Mr. Vaitheeswaran's commentary sounded like written by an author for State of the Union address. I can not agree more on his statement "The right role for our government is to stick to the enablers of innovation like research funding, education, and infrastructure -- " BUT the real problem is with Globalization. Think of any clean energy or technological innovation that US has introduced to the world, be it in industrial or consumer arena like Apple i-products. The beneficiary has been China largely due to lower standard of living of vast majority of people. If the Chinese government continued to do just that i.e. stick to research funding, education and infrastructure they have a real chance to bring huge tide against USA. This is unfortunately true because of two reasons; democracy brings drag while authoritarian ruling can make decision faster and secondly the state of the economy itself. The USA has been slow to put money in infrastructure, again for political and economical reasons. It is a catch-22 if one has more money to spend and vision to spend for the right purpose then more money will flow back over the period of time. The money-cycle seems to be generating more deficit and so everybody is cautious of spending too much. China poses real threat to dominate the world in 20 years or so for the same reason British, French and American flags hoisted far across in the world in the last many decades. To understand that economic and military leadership comes from wealth one does not need Princeton degree. Political might shift according to money which is human nature so there is no bias for morality. The social disorder and discontent of Chinese society will fade away with increasing economic clout. All countries including USA stopped raising Tibet, Taiwan and human rights issues with China over the period of time because they can not offend the rising power.
China's state capitalism can help flourish Lenovo, Alibaba, CNOOC, Cherry Auto and so on which will provide capital to US corporations. How we can ignore this trend when the likes of Yahoo and GM need capital support from Chinese corporations. USA has defined the capitalism since World War II and it will remain as one of the players in the game of capitalism this century but certainly not on her own rules for long. The adjustment in standard of living is painful but are now set for real in the USA while emerging economies will see steady rise in wealth. There can not be any denial that innovative and entrepreneurial spirit may provide lifeline to USA but change in world order is certain.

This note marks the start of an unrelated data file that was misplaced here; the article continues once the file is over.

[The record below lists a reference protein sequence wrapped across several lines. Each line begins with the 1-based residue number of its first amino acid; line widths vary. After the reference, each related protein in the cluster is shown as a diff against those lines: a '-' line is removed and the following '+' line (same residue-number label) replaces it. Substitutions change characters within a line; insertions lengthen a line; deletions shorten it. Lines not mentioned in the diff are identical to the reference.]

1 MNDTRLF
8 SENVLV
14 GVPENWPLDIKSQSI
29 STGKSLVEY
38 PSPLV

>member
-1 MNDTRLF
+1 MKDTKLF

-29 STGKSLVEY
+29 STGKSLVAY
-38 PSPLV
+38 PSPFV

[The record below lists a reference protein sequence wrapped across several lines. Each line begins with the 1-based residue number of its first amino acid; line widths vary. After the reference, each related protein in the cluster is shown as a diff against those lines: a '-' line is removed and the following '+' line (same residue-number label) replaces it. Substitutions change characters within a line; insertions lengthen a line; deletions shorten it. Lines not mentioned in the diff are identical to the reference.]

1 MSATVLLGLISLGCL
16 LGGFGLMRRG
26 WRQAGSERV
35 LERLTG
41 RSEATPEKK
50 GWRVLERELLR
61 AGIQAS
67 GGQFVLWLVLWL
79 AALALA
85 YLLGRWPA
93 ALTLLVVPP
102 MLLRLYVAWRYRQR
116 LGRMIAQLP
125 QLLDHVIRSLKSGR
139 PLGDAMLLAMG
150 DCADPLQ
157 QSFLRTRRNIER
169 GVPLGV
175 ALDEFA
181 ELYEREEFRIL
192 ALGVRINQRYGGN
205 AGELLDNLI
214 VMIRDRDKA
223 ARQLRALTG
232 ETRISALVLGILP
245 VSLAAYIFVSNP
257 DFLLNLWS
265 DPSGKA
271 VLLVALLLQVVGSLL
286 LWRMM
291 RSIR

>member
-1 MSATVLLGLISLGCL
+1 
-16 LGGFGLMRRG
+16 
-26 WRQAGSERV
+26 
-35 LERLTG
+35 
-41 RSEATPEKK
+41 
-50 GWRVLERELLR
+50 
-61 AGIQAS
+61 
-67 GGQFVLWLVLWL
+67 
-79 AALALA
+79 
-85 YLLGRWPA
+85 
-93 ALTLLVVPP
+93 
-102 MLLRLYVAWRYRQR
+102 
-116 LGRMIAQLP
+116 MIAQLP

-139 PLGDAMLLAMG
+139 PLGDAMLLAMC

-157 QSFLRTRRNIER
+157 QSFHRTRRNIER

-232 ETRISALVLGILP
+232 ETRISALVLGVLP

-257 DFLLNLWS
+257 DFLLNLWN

Vijay is correct about the open market being the most efficient engine for developing INNOVATIVE APPLICATIONS. These applications must be built on an infrastructure that is so expensive and risky that only government is foolish enough to invest. China is beating the USA for infrastructure investment. Innovation? I don't think so.

This commentary is long on tautology and short on evidence. In fact, the actual evidence presented contradicts the conclusions. Simply repeating that state-led growth is bad is not enough to refute the differential results cited in the story. I was listening for something more sophisticated, but all I heard was assertions.

I completely agree. I've been concerned that NPR's coverage of the clean tech industry has missed a lot of opportunity to go a little more in depth and make a real point.

I think the real story here is how do government's support innovation, the big problem being the valley of death... Kaufmann recently published a short paper that sounds quite promising and would avoid the Solyndra debacle.
http://www.kauffman.org/uploadedFiles/crossing-valley-of-death-report.pdf